What’s that sound? It’s the sound of cheers and applause coming from women and their allies across Washington State.
Why are we cheering? Because the Equal Pay Opportunity Act (HB 1646) just passed the Washington State House, with bipartisan support (55-43). The bill, if it passes through the Senate this session, will provide workers with key protections and help close the gender wage gap. The Act:
- Protects employee communication about compensation and job opportunities, and clarifies that all employees can ask their employer why they are being paid less or don’t have the same access to career opportunities as others.
- Adds being denied more favorable jobs or career tracks because of gender, in addition to pay discrimination, as a cause of civil action.
- Strengthens existing enforcement by requiring a valid business reason related to the job – such as education, training, or experience – for a gender disparity in pay, hiring, work assignments, or career track; and by providing for recovery of damages and expenses in civil suits.
The Equal Pay Opportunity Act is sponsored by Representative Tana Senn (D-Mercer Island), who believes it’s time to move quickly toward gender pay equity. “Even today, women are paid 80 cents for every dollar earned by men for similar work,” said Rep. Senn in her announcement of sponsorship of the legislation.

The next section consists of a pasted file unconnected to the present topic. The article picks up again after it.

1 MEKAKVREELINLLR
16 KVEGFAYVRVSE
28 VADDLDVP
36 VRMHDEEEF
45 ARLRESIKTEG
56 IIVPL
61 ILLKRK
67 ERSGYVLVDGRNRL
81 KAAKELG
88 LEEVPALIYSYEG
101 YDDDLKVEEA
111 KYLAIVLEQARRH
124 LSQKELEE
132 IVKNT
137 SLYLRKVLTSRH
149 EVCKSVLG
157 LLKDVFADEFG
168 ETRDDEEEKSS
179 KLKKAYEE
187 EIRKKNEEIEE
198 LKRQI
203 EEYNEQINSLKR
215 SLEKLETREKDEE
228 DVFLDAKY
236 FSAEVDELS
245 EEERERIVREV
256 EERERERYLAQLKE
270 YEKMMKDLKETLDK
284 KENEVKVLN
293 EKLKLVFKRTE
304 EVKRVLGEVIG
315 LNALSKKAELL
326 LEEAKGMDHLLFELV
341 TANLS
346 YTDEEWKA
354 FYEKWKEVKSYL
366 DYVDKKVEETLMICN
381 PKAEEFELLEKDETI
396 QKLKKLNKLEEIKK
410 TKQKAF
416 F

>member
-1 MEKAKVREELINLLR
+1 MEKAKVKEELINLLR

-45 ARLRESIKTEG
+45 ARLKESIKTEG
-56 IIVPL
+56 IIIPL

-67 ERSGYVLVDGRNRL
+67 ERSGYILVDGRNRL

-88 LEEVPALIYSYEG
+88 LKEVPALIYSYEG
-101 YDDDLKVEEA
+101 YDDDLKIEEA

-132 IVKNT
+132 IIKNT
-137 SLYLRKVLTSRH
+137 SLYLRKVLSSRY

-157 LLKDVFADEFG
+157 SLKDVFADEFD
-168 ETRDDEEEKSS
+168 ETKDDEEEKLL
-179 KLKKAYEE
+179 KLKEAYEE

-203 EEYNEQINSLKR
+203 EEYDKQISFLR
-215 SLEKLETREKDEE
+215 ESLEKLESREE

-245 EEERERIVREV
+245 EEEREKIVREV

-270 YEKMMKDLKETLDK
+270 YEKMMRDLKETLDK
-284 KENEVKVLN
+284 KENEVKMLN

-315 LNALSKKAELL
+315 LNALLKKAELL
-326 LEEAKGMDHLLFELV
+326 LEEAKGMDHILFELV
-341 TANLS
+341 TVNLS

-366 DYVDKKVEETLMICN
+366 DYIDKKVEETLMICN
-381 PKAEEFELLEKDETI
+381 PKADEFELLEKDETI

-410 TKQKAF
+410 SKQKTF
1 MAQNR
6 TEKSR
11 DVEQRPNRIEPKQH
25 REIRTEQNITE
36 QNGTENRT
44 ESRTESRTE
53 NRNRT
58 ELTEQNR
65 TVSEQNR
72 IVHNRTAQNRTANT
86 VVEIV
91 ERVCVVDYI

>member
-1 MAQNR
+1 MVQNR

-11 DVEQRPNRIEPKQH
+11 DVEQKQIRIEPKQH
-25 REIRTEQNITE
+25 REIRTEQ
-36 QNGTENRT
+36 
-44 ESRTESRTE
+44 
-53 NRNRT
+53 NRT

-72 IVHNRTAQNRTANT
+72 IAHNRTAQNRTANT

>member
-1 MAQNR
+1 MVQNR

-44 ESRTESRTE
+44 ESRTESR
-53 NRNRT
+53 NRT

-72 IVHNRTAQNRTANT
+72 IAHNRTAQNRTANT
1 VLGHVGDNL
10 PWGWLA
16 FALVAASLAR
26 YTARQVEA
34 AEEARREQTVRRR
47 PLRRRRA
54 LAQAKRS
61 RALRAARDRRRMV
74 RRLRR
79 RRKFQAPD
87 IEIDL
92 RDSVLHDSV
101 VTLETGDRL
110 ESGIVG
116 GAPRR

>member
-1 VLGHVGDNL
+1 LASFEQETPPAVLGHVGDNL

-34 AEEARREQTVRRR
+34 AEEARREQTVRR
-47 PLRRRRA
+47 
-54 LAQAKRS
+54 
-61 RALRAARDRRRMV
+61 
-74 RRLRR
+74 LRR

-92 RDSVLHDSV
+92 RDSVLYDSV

The Washington Work and Family Coalition has led the way in pressing for the Equal Pay Opportunity Act – and has shown outstanding leadership in working to combat gender discrimination across Washington State.
Marilyn Watkins, Policy Director at the Economic Opportunity Institute, which convenes the Coalition, says, “The EPOA will help women get ahead, and also help to change our culture so that women get the pay and opportunities they’ve earned. Our society still consistently undervalues women’s work and contributions, even all these decades after our state banned wage discrimination. Unequal pay leaves big holes in family budgets, makes it harder for local businesses to prosper, and means women get less in retirement, too.”
Thank you to Representative Tana Senn and the 44 other representatives in the House who cosponsored this bill.
We expect the bill to be heard in the Senate in the coming weeks. You can still send your stories and support for the bill to your Senators through the Washington Legislature page.
Women can’t wait for this bill. As Redmond High School student Olivia Roskill reminds us, “women are worth more than spare change.”
By Sam Hatzenbeler, MPHc
[Crossposted from Washington Policy Watch]